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Plamen Chetelyazov

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Is Western Europe indifferent to Bulgarian agony?

Bulgaria is officially the EU`s poorest member. The salaries rarely exceed 250e. The country is one of the most corrupted in the EU according to the Transparency International Index. The census data confirmed that over the twenty-year period, emigration represented a 6% loss in the total population. High emigration levels were accompanied by low fertility rates, which contributed a further 12% loss. Moreover – the country has unenviable Press Freedom Index. Reporters without borders rank Bulgaria 87 which is a great retreat because back in 2003 Bulgaria ranked 34.
On 24 February more than 300 000 Bulgarians went out into the streets to express their indignation against the political monopoly and its derivatives – the monopoly of the market, the corruption, the poverty, the unemployment, the criminality... The people shout „We want future” and want radical change of the political system because the elections push in alleged new parties made of worn out politics in disrepute. Some of the demands are: no immunity for the members of the Bulgarian Parliament, limit of their mandates, recall of all former deputies, majoritarian voting system.
So far there is no adequate response from the political elite only a cosmetic change of the government and ugly but successful attempts to mount the protest.
The spokeswoman of the European Commission Pia Hansen said: “There is a democracy in Bulgaria and we respect that” but It must be a lie because few days ago Europe blocked Schengen membership for Bulgaria due to the functionality of the judicial system.
At the same time there is a wave of desperate people who literally set themselves on fire. 4 people already died for a month and one is still fighting for his life. The most famous case is the death of Plamen Goranov and now his name stands for this dreadful and shocking epidemic. The 36 years old photographer and mountain climber set himself on fire in front of the municipality building in his hometown of Varna on Feb. 20.

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Closing Statement from Plamen Chetelyazov

Capitalism does not confer the same status as democracy! In this system the money is at the same time the capital potential, the ultimate goal and the greatest might. This basis contributes to the spreading of corruption, exploitation, manipulation, emotional degradation e.t.c. One of the ugliest defects is that people are learned to consider those who are poorer also less cultured, intelligent and capable.The real alternative to capitalism is a working democracy aiming at the progress of creative education and true freedom.

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  • Apr 3 2013: Man...as plain as it is, Western Europe, and any country for that matter is interested in their/her/his own well-being. Not a single deal/contract/union is made/done out of pure good will. The thing called "good will" no longer exists - we live in a world of interests and I am affraid this world and we as beings put the monetary/property/prosperity (as defined by Western civilizations) first. And as long as this is the case, everyone will be out for themselves.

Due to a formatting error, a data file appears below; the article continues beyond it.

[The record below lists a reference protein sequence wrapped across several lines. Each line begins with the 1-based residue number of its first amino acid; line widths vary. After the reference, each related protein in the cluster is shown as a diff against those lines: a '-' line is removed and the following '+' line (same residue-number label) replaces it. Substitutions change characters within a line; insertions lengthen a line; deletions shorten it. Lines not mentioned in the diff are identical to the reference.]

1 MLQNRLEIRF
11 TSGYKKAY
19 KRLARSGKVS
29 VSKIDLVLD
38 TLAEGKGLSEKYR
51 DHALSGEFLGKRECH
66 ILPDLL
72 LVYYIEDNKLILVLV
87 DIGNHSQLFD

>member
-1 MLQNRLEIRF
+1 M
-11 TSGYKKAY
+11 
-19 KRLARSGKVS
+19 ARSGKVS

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      Apr 3 2013: Absolutely! As I underlined: Capitalism does not confer the same status as democracy! In this system the money is at the same time the capital potential, the ultimate goal and the greatest might. This basis contributes to the spreading of corruption, exploitation, manipulation, emotional degradation e.t.c. One of the ugliest defects is that people are learned to consider those who are poorer also less cultured, intelligent and capable. I am a bachelor of economics and when I say that capitalism is something completely different from democracy I know what I'm talking about. The real alternative to capitalism is a working democracy aiming at the progress of creative education and true freedom.
    • Apr 4 2013: You're wrong! Capitalism in a society does not care for social issues, but that does not mean "a country" never cares. History is full of examples in which it was social issues that set a nations course. For example Afghanistan: when Clinton started his first term in office, the US was in support of the Taliban as they saw them the most probable to bring enough stability to the country to enable trade and the building of pipelines (thats your economic motivation right there). It was american feminist activists that started to put pressure on Clinton and lobbied strongly against the US American support for the patriarcial Taliban Government. They managed to put enough public pressure (with public I mean American people, who make the nation) that the "Country" changed its stance against its economic interests in favour of what its public thought was morally right.
      And history is filled with shining examples of enough people caring and deciding for a course of action that might not be the best economical choice. For Petes sake, we are discussing this on a TED forum... if nobody cared, there wouldn't be this website we are writing on right now!
      That said, mainstream Europe does currently not care a lot for Bulgaria. But that doesn't mean that with the right advocates, it can't change.
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        Apr 4 2013: I really want to share your belief that social issues can actually set a nations course, I really do...
        TED is a great phenomenon indeed. Some of the talks are so inspiring! You are right - even if the authorities are careless there are still people who care and I was unfair.

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